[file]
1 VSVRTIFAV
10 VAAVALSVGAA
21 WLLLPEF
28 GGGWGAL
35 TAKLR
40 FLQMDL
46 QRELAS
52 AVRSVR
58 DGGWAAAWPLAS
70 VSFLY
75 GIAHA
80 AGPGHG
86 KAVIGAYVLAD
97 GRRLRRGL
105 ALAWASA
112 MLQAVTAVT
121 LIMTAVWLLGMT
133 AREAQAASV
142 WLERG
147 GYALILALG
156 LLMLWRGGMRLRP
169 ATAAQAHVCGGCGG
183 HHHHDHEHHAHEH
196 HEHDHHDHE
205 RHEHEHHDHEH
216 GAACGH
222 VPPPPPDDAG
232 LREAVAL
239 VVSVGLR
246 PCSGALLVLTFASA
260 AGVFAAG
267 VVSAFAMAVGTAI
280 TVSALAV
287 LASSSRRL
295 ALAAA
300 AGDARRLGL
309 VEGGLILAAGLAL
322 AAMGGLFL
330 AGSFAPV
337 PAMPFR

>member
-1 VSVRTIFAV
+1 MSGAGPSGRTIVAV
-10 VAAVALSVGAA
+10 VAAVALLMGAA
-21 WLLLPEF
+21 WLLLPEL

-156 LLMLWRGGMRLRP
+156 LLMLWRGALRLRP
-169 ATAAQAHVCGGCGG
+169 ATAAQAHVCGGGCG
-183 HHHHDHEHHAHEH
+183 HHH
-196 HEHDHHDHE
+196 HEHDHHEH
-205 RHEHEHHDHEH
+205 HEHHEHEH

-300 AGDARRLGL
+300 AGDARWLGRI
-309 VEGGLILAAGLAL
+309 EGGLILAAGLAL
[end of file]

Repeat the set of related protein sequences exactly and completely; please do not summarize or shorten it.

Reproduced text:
1 VSVRTIFAV
10 VAAVALSVGAA
21 WLLLPEF
28 GGGWGAL
35 TAKLR
40 FLQMDL
46 QRELAS
52 AVRSVR
58 DGGWAAAWPLAS
70 VSFLY
75 GIAHA
80 AGPGHG
86 KAVIGAYVLAD
97 GRRLRRGL
105 ALAWASA
112 MLQAVTAVT
121 LIMTAVWLLGMT
133 AREAQAASV
142 WLERG
147 GYALILALG
156 LLMLWRGGMRLRP
169 ATAAQAHVCGGCGG
183 HHHHDHEHHAHEH
196 HEHDHHDHE
205 RHEHEHHDHEH
216 GAACGH
222 VPPPPPDDAG
232 LREAVAL
239 VVSVGLR
246 PCSGALLVLTFASA
260 AGVFAAG
267 VVSAFAMAVGTAI
280 TVSALAV
287 LASSSRRL
295 ALAAA
300 AGDARRLGL
309 VEGGLILAAGLAL
322 AAMGGLFL
330 AGSFAPV
337 PAMPFR

>member
-1 VSVRTIFAV
+1 MSGAGPSGRTIVAV
-10 VAAVALSVGAA
+10 VAAVALLMGAA
-21 WLLLPEF
+21 WLLLPEL

-156 LLMLWRGGMRLRP
+156 LLMLWRGALRLRP
-169 ATAAQAHVCGGCGG
+169 ATAAQAHVCGGGCG
-183 HHHHDHEHHAHEH
+183 HHH
-196 HEHDHHDHE
+196 HEHDHHEH
-205 RHEHEHHDHEH
+205 HEHHEHEH

-300 AGDARRLGL
+300 AGDARWLGRI
-309 VEGGLILAAGLAL
+309 EGGLILAAGLAL